Islamist rivals in Egypt election stand-off

CAIRO Mon Dec 5, 2011 6:54pm EST

A woman casts her vote during the first day of the parliamentary run-off election in Cairo December 5, 2011.  REUTERS/Asmaa Waguih

A woman casts her vote during the first day of the parliamentary run-off election in Cairo December 5, 2011.

Credit: Reuters/Asmaa Waguih

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CAIRO (Reuters) - Rival Islamists in Egypt's parliamentary election played up their differences in a first-round run-off vote, with the top-placed Muslim Brotherhood anxious to show a moderate face to Egyptians hungry for stability.

Hardline Salafis were the surprise runner-up in last week's opening stage, the biggest test of the public mood since street protests ended Hosni Mubarak's three-decade rule in February.

But during the run-offs that conclude on Tuesday, both the Salafis and the Brotherhood are sounding lukewarm on the chances of forming a dominant Islamist bloc if they repeat their early success in subsequent voting rounds ending on January 11.

"There were attempts to unite but Salafis are very difficult," said Mohamed Hussein, 20, as he distributed leaflets for the Brotherhood's Freedom and Justice Party (FJP) in front of a polling station in the port city of Alexandria.

"We may agree on certain things but we are different in vision and strategy," he said. "It is easier for me to talk with a liberal or a socialist than a Salafi."

The Salafi al-Nour's Party's leader Emad Abdel Ghaffour said the Brotherhood may try to paint the Salafis as troublemakers. "We hate being followers," he told Reuters.

Army generals have ruled a restive Egypt for nine months promising a transition to democratic civilian rule. Mass protests and street clashes in the run-up to the parliamentary vote forced them to bring forward their departure date.

The elected assembly, with its fresh popular mandate, will loom over the ruling military council until the army hands power to an elected president in mid-2012.

Despite its early electoral success, the Brotherhood seems unlikely to seek a showdown with the generals. Egypt's oldest Islamist group renounced violence long ago and has tended to avoid confrontation in furthering its aims.

Its chosen pitch for now is likely to be a new constitution that the new parliament will influence by appointing the assembly that will draft the document.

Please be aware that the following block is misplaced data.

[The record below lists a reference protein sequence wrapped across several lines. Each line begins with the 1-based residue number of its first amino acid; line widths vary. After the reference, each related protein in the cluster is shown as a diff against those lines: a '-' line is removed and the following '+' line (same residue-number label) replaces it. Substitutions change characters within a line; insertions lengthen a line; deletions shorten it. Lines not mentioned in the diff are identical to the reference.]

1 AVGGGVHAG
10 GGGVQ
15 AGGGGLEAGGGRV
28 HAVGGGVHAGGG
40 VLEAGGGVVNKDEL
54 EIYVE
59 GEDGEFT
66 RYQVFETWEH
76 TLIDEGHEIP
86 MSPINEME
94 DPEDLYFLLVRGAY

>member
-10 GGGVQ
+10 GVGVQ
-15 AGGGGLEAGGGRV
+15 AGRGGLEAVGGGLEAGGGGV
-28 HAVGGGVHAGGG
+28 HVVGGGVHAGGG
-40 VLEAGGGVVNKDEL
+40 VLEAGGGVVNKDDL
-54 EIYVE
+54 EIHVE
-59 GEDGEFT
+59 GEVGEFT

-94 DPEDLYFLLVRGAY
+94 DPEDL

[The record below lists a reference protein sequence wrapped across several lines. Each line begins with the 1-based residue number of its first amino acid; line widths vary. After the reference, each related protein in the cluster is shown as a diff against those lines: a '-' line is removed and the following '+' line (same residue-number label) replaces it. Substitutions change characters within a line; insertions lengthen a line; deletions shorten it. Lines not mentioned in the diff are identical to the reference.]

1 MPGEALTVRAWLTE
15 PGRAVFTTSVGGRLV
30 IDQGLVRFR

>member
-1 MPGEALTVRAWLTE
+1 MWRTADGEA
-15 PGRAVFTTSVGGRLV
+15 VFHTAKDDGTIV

ISLAMIST-LIBERAL ALLIANCE?

Voting was slow in Cairo, Alexandria and Port Said as the run-offs began on Monday, in contrast to the crowds at polling stations last week.

After the opening round, the FJP's party list won 36.6 percent of valid first-round votes, with al-Nour's list winning 24.4 percent and a liberal Egyptian Bloc on 13.4 percent.

But one fifth of the FJP's list included a variety of smaller parties that included the liberal al-Ghad (Tomorrow) party and the left-leaning Karama (Dignity), a precedent for possible cooperation between the Brotherhood and liberals.

Al-Nour - which wants to stop visitors wearing bikinis on the beach and ban alcohol, a death knell for tourism - quit an electoral alliance with the FJP before the vote, accusing the FJP of hogging too many seats on the list.

The Brotherhood's rivals say it bent campaigning rules by lobbying for votes outside polling stations. The movement said its rivals should accept the result as the will of the people.

Its early success was no surprise given its large network of activists and decades of grass-roots charity work.

But the strong showing by Salafis was a shock for many liberal Muslims and for Coptic Christians, who make up a tenth of Egypt's 80-million population.

"We still have high hopes that the silent majority in the coming two phases will go to the ballot boxes and we still rely on a comeback by the liberal wing," said Youssef Sidhom, editor-in-chief of Orthodox Coptic newspaper al-Watani.

Even if the Brotherhood consolidates its first-round success, Sidhom said, its more moderate members may prevail.

"They know they cannot honor the responsibility that has been bestowed upon them by the people by only preaching Islamic beliefs and a fundamentalist Islamic way of life," he said.

Under a complex system, two-thirds of the 498 elected lower house seats go proportionately to party lists, with the rest going to individual candidates, who must win more than 50 percent of votes in the first round to avoid a run-off.

Only four seats were won outright in the first round, leaving 52 to be decided in the run-off voting on Monday and Tuesday, 24 of them contested between the FJP and al-Nour. Other seats will be decided in later rounds.

(Additional reporting by Tamim Elyan, Maha Dahan and Edmund Blair; Writing by Tom Pfeiffer; Editing by Louise Ireland)

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